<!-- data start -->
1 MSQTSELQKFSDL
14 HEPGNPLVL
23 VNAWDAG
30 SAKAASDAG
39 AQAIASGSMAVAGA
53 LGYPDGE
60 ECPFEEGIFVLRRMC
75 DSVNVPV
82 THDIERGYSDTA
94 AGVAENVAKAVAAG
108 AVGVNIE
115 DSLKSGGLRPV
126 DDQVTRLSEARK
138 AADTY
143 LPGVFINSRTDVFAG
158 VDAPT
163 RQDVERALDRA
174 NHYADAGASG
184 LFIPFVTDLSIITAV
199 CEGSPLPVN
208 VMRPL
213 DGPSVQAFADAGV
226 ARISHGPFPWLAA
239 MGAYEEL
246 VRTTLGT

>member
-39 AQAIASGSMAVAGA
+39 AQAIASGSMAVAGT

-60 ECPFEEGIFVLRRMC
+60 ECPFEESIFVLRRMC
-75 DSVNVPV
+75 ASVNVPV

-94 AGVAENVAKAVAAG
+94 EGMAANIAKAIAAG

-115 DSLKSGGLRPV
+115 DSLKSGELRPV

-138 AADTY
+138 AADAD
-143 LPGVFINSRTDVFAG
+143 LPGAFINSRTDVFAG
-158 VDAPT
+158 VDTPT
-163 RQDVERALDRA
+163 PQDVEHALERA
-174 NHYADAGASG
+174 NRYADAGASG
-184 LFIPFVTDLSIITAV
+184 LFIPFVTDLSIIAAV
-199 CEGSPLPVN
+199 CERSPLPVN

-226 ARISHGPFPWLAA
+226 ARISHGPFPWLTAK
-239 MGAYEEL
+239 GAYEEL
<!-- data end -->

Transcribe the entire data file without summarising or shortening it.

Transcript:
1 MSQTSELQKFSDL
14 HEPGNPLVL
23 VNAWDAG
30 SAKAASDAG
39 AQAIASGSMAVAGA
53 LGYPDGE
60 ECPFEEGIFVLRRMC
75 DSVNVPV
82 THDIERGYSDTA
94 AGVAENVAKAVAAG
108 AVGVNIE
115 DSLKSGGLRPV
126 DDQVTRLSEARK
138 AADTY
143 LPGVFINSRTDVFAG
158 VDAPT
163 RQDVERALDRA
174 NHYADAGASG
184 LFIPFVTDLSIITAV
199 CEGSPLPVN
208 VMRPL
213 DGPSVQAFADAGV
226 ARISHGPFPWLAA
239 MGAYEEL
246 VRTTLGT

>member
-39 AQAIASGSMAVAGA
+39 AQAIASGSMAVAGT

-60 ECPFEEGIFVLRRMC
+60 ECPFEESIFVLRRMC
-75 DSVNVPV
+75 ASVNVPV

-94 AGVAENVAKAVAAG
+94 EGMAANIAKAIAAG

-115 DSLKSGGLRPV
+115 DSLKSGELRPV

-138 AADTY
+138 AADAD
-143 LPGVFINSRTDVFAG
+143 LPGAFINSRTDVFAG
-158 VDAPT
+158 VDTPT
-163 RQDVERALDRA
+163 PQDVEHALERA
-174 NHYADAGASG
+174 NRYADAGASG
-184 LFIPFVTDLSIITAV
+184 LFIPFVTDLSIIAAV
-199 CEGSPLPVN
+199 CERSPLPVN

-226 ARISHGPFPWLAA
+226 ARISHGPFPWLTAK
-239 MGAYEEL
+239 GAYEEL